LIVERPOOL, ENGLAND - Sunday, November 10, 2019: Liverpool's Trent Alexander-Arnold (L) and Manchester City's Raheem Sterling during the FA Premier League match between Liverpool FC and Manchester City FC at Anfield. (Pic by David Rawcliffe/Propaganda)

Liverpool ‘leading’ talks over paid access to non-televised games for 2021/22

Liverpool are ‘leading the arguments’ which would see Premier League games not selected by either Sky or BT made available to fans for a price next season.

The pandemic has forced a change in how football is consumed in the UK, as with no fans currently allowed in stadiums the only access point is through live broadcasting.

And it has led to all games being shown live across various broadcasters since the end of the 2019/20 season, providing unprecedented access with games seemingly shown every single day.

Gone is the 3pm Saturday blackout, but with fans expected to return at the start of next season, discussions are already taking place as to how it will look moving forward.

While many will be in the camp of Premier League football reaching oversaturation, the unlimited access has set a new standard for UK fans that any game at any time can be watched, a luxury afforded around the world.

Traditionalists will no doubt look to restore the ways of old for the 2021/22 season, but with lost revenue to make up throughout the division, there are decisions to be made.

For Liverpool, that comes in the form of ensuring any game not selected for coverage on Sky or BT are made available to fans for a price, an argument they ‘have led’, as per the Telegraph‘s Chris Bascombe.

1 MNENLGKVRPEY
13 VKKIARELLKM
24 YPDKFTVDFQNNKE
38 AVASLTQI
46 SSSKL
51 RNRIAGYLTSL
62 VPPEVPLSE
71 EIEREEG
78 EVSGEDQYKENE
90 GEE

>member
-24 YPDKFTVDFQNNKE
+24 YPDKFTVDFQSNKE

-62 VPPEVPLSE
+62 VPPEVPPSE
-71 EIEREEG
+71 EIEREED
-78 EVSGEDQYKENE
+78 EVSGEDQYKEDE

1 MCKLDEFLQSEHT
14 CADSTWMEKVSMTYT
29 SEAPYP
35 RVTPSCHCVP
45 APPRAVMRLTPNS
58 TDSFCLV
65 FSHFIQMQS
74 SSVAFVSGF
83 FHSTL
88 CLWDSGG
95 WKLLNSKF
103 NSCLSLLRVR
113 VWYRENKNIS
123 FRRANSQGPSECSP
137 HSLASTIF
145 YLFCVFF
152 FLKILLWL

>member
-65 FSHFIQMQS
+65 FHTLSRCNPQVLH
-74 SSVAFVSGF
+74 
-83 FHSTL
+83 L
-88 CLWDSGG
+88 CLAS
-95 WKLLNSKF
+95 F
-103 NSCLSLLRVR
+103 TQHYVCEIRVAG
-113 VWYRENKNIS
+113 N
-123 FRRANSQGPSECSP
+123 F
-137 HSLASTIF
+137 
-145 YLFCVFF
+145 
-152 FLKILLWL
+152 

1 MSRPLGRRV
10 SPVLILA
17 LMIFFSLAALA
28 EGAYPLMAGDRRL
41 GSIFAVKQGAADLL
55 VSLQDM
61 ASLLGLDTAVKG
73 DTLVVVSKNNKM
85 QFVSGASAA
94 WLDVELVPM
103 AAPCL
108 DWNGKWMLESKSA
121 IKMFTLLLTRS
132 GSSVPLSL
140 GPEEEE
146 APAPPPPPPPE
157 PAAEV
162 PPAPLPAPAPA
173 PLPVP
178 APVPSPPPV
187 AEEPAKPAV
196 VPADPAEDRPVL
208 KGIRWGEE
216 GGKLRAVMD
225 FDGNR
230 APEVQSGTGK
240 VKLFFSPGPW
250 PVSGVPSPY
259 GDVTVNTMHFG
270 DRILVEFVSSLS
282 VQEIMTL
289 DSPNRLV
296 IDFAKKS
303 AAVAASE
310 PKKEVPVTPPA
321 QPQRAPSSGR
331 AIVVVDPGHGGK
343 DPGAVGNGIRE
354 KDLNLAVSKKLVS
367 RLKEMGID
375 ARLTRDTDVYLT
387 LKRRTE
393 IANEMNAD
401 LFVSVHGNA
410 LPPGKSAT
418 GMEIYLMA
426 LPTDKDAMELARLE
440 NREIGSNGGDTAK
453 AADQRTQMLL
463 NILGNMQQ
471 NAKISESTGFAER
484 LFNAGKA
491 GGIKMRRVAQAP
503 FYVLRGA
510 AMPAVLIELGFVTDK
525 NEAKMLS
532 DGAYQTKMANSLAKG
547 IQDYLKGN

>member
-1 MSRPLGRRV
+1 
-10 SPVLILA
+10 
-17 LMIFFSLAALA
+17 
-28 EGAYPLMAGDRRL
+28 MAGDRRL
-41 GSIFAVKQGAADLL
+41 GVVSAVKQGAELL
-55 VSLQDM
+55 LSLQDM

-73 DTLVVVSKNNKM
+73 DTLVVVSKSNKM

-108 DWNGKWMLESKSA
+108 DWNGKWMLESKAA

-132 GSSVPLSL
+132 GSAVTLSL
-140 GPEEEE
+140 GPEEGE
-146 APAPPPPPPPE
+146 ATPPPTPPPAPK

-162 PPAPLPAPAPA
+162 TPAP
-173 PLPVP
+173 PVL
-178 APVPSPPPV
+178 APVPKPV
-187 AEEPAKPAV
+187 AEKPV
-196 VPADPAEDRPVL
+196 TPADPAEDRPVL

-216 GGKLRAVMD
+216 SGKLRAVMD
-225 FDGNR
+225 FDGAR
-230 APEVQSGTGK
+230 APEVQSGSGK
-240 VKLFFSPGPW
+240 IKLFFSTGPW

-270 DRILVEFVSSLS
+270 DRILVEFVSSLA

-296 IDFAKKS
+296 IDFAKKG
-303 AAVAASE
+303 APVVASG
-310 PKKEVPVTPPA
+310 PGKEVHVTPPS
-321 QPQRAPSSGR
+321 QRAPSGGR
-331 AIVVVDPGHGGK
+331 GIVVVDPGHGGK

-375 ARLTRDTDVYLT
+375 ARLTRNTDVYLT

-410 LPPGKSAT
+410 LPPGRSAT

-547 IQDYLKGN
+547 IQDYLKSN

Matchday, Liverpool lineup pre-match at Anfield. TV camera. (Pic by David Rawcliffe/Propaganda)

It is not often that the Reds are not selected by the UK’s leading providers, with eight of Liverpool’s 29 league games before the 2019/20 season was postponed not picked up.

But it is a battleground, with Liverpool an in-demand side they would be expected to bring in a leading share of the revenue and other clubs would be eager to continue sharing the profits as a collective.

As Bascome eloquently puts it, it will be a case of “one set of self-interest capitalists disagrees with another group of self-interested capitalists.”

The pay-per-view system was not one which was well received in 2020/21, scrapped just weeks after it was introduced in part thanks to an eye-watering £14.95 price-tag, leading fanbases across the country to instead raise valuable funds for their local communities.

And it will no doubt be contentious once more if the Premier League and its clubs do not work through the problem to find a solution with the game’s key stakeholders at the heart of it.